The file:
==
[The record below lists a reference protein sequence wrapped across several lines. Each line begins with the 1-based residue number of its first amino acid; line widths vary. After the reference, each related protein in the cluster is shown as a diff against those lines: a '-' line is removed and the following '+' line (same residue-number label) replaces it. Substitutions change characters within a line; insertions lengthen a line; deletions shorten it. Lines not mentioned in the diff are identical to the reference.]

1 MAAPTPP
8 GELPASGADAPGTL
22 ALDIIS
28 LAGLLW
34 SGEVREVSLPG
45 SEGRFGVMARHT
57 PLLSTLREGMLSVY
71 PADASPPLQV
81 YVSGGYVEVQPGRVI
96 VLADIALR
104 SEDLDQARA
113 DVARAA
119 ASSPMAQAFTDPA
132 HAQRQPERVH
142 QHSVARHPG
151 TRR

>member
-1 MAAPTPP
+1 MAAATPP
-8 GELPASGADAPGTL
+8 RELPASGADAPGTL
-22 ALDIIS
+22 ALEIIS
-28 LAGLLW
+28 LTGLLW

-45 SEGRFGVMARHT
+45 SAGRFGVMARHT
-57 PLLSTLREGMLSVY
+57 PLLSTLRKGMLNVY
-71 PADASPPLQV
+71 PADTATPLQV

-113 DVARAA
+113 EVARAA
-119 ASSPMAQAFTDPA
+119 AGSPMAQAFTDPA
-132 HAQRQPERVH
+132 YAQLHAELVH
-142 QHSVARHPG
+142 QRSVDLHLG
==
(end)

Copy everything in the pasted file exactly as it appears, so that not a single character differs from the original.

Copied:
[The record below lists a reference protein sequence wrapped across several lines. Each line begins with the 1-based residue number of its first amino acid; line widths vary. After the reference, each related protein in the cluster is shown as a diff against those lines: a '-' line is removed and the following '+' line (same residue-number label) replaces it. Substitutions change characters within a line; insertions lengthen a line; deletions shorten it. Lines not mentioned in the diff are identical to the reference.]

1 MAAPTPP
8 GELPASGADAPGTL
22 ALDIIS
28 LAGLLW
34 SGEVREVSLPG
45 SEGRFGVMARHT
57 PLLSTLREGMLSVY
71 PADASPPLQV
81 YVSGGYVEVQPGRVI
96 VLADIALR
104 SEDLDQARA
113 DVARAA
119 ASSPMAQAFTDPA
132 HAQRQPERVH
142 QHSVARHPG
151 TRR

>member
-1 MAAPTPP
+1 MAAATPP
-8 GELPASGADAPGTL
+8 RELPASGADAPGTL
-22 ALDIIS
+22 ALEIIS
-28 LAGLLW
+28 LTGLLW

-45 SEGRFGVMARHT
+45 SAGRFGVMARHT
-57 PLLSTLREGMLSVY
+57 PLLSTLRKGMLNVY
-71 PADASPPLQV
+71 PADTATPLQV

-113 DVARAA
+113 EVARAA
-119 ASSPMAQAFTDPA
+119 AGSPMAQAFTDPA
-132 HAQRQPERVH
+132 YAQLHAELVH
-142 QHSVARHPG
+142 QRSVDLHLG